The line is faint, almost muffled by noise of wind sweeping the rooftop in Benghazi, but over the crackling satellite link comes the sound of weeping.
A mother has confirmed her daughter is alive. Like many others in eastern Libya, she had no way of communicating with the outside world, except with a borrowed satellite phone.
The rebels have lacked Internet and reliable phone connections for weeks, and still struggle to set up their own television station.
These shortcomings not only hurt their morale, as families suffer without news of their relatives; more vitally, fighters cannot talk to each other on the battlefield except with bullhorns and loudspeakers.
Many rebels have never seen their leaders give a public speech.
Those problems lend a sense of urgency to the teams of communications specialists now working in rebel enclaves, trying to build something that never existed in eastern Libya: free, open, uncensored media and telecommunications networks.
"We want to remind Gadhafi's people that he's a criminal and they should not support him," said Mohammed Fannoush, Libya's former chief librarian who now serves as director of communications for the rebellion.
For the moment, his best means of spreading his message are the rebel-controlled AM and FM radio transmitters. His teams of volunteers are still constructing their first television studio, laying down foam insulation and sketching set designs. They made an initial television broadcast almost four weeks ago, Mr. Fannoush said, but only managed to stay on-air for a few hours before Tripoli apparently persuaded their satellite provider to shut them down.
The rebels found a new satellite partner, however, and hope to start broadcasting again next week. They are recording video reports already, stockpiling material for their launch. One recent segment profiled a mother who lost two sons during the 1996 massacre in the notorious Abu Salim prison; two more of her sons were killed during recent fighting against loyalist troops. Another segment featured a family whose five sons were killed by an errant NATO bomb; it recorded their opinion that the foreign pilot should not be blamed for the accident. All of the bereaved relatives urged the rebels to continue fighting.
Such jingoistic fare will probably remain a staple of revolutionary media, as troops loyal to Colonel Moammar Gadhafi continue fighting to quell the uprising. But in their half-finished television studio, some rebel journalists dream of establishing a more independent broadcaster.
"We will be free to criticize the rebel council," said Walid Zaiani, 38, an executive producer of the new channel, Libya Alhurra TV. "We need people to know what is Libya: We're not just camels, deserts, and Gadhafi."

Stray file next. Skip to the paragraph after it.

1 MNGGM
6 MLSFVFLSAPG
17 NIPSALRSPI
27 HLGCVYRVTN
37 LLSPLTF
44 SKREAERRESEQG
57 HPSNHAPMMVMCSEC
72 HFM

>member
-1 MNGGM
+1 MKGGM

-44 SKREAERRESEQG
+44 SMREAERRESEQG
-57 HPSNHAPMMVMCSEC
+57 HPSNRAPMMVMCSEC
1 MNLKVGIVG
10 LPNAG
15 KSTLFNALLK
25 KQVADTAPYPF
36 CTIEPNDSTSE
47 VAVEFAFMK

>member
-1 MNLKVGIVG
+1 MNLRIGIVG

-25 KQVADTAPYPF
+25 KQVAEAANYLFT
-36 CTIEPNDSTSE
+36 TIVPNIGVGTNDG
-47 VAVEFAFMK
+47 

That thirst for free speech comes after decades of state control over all forms of electronic communication. Even now, weeks after the revolution started, rebels are still finding secret rooms and bunkers where Col. Gadhafi's agents monitored their fellow citizens. On the outskirts of Adjabiya, a local farmer recently showed The Globe and Mail a staircase leading into a half-destroyed maze of tunnels under the desert. Charred paperwork scattered on the floor indicated that the place had served as a listening post for military intelligence.
Piles of empty binder clips suggested that reams of paperwork had been removed before a large explosion ruined the facility.
Such posts were not always hidden in the desert. Engineers at the Benghazi office of Libya's largest mobile phone company, Libyana, worked side-by-side for years with plainclothes security officers who occupied a wing of their building sealed off with a heavy iron gate.
The security officers abandoned their posts during the first days of the revolution, burning paperwork and removing racks of sophisticated call-recording devices.
"You always had a bad feeling, that they could be listening to any call," said Khalid Jabbala, a transmission engineer whose office was located one floor below the monitoring centre. "Now you can say whatever you want. We can't believe it."
Tripoli continued intercepting the rebels' phone calls during the initial weeks of the revolution, as all signals ran via fibre-optic cables from the capital. Mr. Jabbala and his colleagues dusted off old equipment and set up their own network, shunting almost all cellphone calls in eastern Libya through a single fibre line.
The result has been a patchy, but more secure, means of communication.
People are finally losing their lifelong habit of referring obliquely to Col. Gadhafi when speaking on the phone, dropping the nicknames - "leader," "sheik," "fox" - they used in the past to avoid monitoring.
But the Libyana engineers are still struggling to deal with the volume of calls, because the other major mobile provider, Almadar Aljadeed Company, remains defunct, putting stress on the Libyana network. Nor have the engineers figured out how to install a billing system.
The technicians seem quietly proud, however, when asked about rumours that a truck carrying new network equipment had recently arrived in Benghazi. They declined to say what exactly was inside the 18-wheeler that rolled across the Egyptian border in recent days, but promised that the system would soon connect local mobile phones with international networks. Such connections would also provide a vital link between the rebel headquarters in Benghazi and the embattled city of Misrata, the biggest source of rebellion in western Libya, which remains cut off from most communications.
"It's a big secret," said Mohammed Khalifa, a Libyana engineer. "We're not finished. God willing, the system will work soon."
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